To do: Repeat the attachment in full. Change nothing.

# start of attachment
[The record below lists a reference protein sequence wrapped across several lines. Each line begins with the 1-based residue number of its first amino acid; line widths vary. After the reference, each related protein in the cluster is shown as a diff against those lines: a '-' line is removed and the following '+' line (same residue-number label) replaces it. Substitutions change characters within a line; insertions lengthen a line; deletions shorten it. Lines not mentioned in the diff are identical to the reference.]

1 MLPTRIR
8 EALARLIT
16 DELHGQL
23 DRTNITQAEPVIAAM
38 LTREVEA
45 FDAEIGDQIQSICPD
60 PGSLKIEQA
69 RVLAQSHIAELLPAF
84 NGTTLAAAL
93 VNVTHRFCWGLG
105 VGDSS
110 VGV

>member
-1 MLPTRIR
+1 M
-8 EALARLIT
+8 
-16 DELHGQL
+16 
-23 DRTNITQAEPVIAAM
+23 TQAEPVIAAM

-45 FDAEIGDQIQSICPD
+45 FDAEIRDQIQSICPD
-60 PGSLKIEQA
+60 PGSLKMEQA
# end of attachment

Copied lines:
[The record below lists a reference protein sequence wrapped across several lines. Each line begins with the 1-based residue number of its first amino acid; line widths vary. After the reference, each related protein in the cluster is shown as a diff against those lines: a '-' line is removed and the following '+' line (same residue-number label) replaces it. Substitutions change characters within a line; insertions lengthen a line; deletions shorten it. Lines not mentioned in the diff are identical to the reference.]

1 MLPTRIR
8 EALARLIT
16 DELHGQL
23 DRTNITQAEPVIAAM
38 LTREVEA
45 FDAEIGDQIQSICPD
60 PGSLKIEQA
69 RVLAQSHIAELLPAF
84 NGTTLAAAL
93 VNVTHRFCWGLG
105 VGDSS
110 VGV

>member
-1 MLPTRIR
+1 M
-8 EALARLIT
+8 
-16 DELHGQL
+16 
-23 DRTNITQAEPVIAAM
+23 TQAEPVIAAM

-45 FDAEIGDQIQSICPD
+45 FDAEIRDQIQSICPD
-60 PGSLKIEQA
+60 PGSLKMEQA